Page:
Eye On


Empty Feature Image

Watarase Machi is an extreme part-timer who bounces around a number of part-time jobs on mornings, afternoons, and evenings for 365 days of the year. One day at the Japanese pub where she works, Machi meets a reclusive artist named Yoshito who wants to use her as a model for a painting. Fascinated by Yoshito’s sketches, she begins living with him as they become further involved. Nevertheless, Machi comes to develop an odd feeling for the image of herself on Yoshito’s canvas.
And then she meets an arts writer, Itogawa Yo and ends up conversing with him by parroting what she heard from Yoshito as if it were own thoughts. Yo becomes very interested in Machi and from that day forward she records her conversations with Yoshito and recites them back to Yo on their dates.
Machi would have lived as a different person to Yoshito and Yo each, but on Christmas Eve just before the painting is completed, the situation takes a sudden turn.

Director Nomura Nao produced this mid-length movie to complete her graduation from the Musashino Art University. It looks to throw into relief people’s need to be liked and/or present themselves as something they are not without using any social media characterizations. Most will recognize Machi right away if not the hollow relationships she builds as an affect. Nomura also displays an ability to be figurative in the occasional portrayal of Machi against poorly expressive or expressionless puppets. An appreciator of puppet animation since childhood, she felt “puppet theater” would be an effective expression of how “Machi” is more a persona adapting to its backdrop and thus wouldn’t feel out of place even in a setting without humans. It’s the type of unconventional storytelling someone young like her can risk realizing which sometimes is lost as their careers develop.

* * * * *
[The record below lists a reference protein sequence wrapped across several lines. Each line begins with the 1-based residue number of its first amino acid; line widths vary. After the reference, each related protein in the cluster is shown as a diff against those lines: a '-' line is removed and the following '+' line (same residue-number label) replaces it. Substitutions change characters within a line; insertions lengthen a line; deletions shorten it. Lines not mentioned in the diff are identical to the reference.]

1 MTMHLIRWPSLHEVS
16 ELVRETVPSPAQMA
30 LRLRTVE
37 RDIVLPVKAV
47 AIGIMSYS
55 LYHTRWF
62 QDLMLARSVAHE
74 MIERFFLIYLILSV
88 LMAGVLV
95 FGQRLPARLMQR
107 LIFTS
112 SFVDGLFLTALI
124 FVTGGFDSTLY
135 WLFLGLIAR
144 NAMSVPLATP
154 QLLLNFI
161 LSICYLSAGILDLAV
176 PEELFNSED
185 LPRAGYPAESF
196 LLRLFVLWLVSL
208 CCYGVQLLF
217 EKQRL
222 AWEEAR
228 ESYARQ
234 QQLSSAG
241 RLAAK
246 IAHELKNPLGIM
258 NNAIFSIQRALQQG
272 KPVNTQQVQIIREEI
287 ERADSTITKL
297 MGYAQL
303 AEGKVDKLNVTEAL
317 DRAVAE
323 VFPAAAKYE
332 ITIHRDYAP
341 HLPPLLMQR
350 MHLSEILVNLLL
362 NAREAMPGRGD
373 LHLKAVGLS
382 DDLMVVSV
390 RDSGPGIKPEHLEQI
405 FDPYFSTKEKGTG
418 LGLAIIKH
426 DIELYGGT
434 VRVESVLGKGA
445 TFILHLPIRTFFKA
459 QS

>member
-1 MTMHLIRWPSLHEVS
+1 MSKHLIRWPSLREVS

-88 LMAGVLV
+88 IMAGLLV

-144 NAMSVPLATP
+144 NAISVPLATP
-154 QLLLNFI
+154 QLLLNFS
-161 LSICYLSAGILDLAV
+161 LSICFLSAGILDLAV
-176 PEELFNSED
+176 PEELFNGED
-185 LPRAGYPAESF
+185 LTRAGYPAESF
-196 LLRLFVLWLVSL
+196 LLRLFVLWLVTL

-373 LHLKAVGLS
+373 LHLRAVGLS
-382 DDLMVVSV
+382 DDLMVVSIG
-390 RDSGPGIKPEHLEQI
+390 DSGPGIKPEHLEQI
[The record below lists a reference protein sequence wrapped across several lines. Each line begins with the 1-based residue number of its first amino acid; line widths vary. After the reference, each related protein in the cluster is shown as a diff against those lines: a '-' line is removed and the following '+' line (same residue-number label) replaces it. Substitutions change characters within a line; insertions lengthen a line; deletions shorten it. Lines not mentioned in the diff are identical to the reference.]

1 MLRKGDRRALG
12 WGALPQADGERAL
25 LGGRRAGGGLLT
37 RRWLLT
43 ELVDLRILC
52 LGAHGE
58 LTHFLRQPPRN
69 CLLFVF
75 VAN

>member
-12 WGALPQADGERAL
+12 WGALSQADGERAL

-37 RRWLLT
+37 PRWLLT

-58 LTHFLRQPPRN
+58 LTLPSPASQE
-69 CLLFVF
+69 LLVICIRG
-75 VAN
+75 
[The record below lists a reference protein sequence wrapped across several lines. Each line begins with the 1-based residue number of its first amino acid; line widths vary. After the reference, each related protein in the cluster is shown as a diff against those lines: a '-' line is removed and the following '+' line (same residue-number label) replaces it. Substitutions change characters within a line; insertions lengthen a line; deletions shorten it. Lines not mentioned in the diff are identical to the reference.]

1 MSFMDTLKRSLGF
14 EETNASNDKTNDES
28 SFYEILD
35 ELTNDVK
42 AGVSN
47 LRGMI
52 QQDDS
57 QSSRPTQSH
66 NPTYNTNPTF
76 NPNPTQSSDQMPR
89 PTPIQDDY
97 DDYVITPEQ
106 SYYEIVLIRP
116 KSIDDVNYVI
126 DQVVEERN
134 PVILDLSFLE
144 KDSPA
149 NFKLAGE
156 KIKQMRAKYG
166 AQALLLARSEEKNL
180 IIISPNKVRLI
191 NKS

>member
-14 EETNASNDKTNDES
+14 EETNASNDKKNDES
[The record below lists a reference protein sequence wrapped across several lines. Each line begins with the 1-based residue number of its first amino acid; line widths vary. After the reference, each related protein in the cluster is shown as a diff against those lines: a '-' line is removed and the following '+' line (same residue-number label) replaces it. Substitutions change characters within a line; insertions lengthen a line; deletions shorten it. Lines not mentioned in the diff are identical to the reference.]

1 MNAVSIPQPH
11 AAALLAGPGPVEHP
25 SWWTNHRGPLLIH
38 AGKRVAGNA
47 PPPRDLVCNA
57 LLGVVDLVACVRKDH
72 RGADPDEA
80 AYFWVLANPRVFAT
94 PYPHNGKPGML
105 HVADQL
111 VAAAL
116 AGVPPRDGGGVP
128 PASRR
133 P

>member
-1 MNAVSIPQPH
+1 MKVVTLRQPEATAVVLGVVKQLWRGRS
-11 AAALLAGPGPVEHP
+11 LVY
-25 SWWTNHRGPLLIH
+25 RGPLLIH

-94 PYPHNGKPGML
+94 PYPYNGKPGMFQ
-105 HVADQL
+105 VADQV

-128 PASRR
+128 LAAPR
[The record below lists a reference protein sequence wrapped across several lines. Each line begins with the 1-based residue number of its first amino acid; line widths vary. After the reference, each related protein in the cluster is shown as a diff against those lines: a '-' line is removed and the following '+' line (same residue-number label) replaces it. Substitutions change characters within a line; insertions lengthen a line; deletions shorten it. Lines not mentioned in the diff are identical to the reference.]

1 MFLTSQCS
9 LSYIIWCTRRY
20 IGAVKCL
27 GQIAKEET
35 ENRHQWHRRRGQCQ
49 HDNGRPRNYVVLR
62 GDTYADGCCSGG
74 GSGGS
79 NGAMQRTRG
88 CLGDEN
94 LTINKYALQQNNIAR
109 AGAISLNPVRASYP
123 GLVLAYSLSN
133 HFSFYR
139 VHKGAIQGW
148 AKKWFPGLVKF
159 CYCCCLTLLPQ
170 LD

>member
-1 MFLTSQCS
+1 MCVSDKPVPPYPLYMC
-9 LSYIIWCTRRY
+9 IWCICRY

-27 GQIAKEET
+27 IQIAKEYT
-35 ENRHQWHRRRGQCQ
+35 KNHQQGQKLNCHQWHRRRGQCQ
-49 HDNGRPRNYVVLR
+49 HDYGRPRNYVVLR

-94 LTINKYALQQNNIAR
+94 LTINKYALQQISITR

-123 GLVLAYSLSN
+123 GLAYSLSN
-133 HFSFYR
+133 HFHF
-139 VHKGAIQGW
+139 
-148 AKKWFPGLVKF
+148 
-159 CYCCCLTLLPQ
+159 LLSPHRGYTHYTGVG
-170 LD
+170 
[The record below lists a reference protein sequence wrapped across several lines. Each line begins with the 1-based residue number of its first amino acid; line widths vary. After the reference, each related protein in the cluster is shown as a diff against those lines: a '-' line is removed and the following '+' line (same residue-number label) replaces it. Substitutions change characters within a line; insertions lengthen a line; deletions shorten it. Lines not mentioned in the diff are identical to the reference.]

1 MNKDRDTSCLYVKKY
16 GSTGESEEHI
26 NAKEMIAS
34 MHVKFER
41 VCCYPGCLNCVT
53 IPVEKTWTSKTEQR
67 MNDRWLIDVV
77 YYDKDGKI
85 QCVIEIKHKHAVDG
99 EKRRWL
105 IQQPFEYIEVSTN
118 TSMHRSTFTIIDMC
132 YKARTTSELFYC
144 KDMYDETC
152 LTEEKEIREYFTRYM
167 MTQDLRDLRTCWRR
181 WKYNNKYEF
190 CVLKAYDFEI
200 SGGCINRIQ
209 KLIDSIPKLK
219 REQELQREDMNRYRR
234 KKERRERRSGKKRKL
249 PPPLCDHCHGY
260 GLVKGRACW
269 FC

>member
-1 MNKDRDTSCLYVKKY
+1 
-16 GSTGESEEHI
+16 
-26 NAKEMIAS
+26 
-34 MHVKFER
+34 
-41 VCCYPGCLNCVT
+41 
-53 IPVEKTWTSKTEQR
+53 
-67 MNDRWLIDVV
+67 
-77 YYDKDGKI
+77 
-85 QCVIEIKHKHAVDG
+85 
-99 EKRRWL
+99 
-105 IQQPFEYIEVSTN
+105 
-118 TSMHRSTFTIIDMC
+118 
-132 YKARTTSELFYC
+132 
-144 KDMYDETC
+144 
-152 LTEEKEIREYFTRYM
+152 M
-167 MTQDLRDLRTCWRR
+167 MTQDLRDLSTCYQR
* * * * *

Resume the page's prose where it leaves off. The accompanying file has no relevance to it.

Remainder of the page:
Empty competed at at the 2018 Pia Film Festival PFF Award and won the Entertainment Award before going on to other festivals locally. More important to note is Nomura took it upon herself to carry out an independent theatrical release at the arthouse Pore Pore Higashi Nakano theater (with the aid of one of its staff) the winter of that year which was well received and taught her a great deal about the distributing side of filmmaking.

She also revealed in an interview at the time she had already begun work on a new feature being produced through Moosic Lab. As of this writing, her completed movie, Otoko no Yasashisa wa Zenbu Shitagokoro Nandesu-te, was (naturally) part of the 2019 Moosic Lab Festival lineup and garnered its lead the event’s Best Actress award. The 70 minute movie tells with a comedic touch the story of a girl with a naive belief in love and her relationships with the boys who constantly dupe her–or maybe that’s the other way around. Both show an interest by Nomura to illuminate matters surrounding self-image and identity which in this age where they can be, respectively, carefully crafted or stolen may be the true issue of our times.